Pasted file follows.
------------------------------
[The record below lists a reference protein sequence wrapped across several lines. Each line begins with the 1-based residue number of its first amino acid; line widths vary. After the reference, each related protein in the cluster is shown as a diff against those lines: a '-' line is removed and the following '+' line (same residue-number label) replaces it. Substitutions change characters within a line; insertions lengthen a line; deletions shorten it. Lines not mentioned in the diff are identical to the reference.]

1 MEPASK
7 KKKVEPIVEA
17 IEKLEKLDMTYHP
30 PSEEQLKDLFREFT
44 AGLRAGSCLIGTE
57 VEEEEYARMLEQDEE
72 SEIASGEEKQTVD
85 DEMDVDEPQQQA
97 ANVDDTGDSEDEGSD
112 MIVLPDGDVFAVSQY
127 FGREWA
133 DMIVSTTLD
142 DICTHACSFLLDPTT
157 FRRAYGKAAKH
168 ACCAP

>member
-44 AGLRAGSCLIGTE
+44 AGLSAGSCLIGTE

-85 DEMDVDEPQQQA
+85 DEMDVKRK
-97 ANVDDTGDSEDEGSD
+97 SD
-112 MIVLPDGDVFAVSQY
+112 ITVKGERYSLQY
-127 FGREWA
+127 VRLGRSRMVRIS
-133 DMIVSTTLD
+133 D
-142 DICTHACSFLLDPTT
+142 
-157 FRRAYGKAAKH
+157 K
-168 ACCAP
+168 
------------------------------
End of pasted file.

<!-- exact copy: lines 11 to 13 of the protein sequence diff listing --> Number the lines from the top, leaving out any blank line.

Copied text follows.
112 MIVLPDGDVFAVSQY
127 FGREWA
133 DMIVSTTLD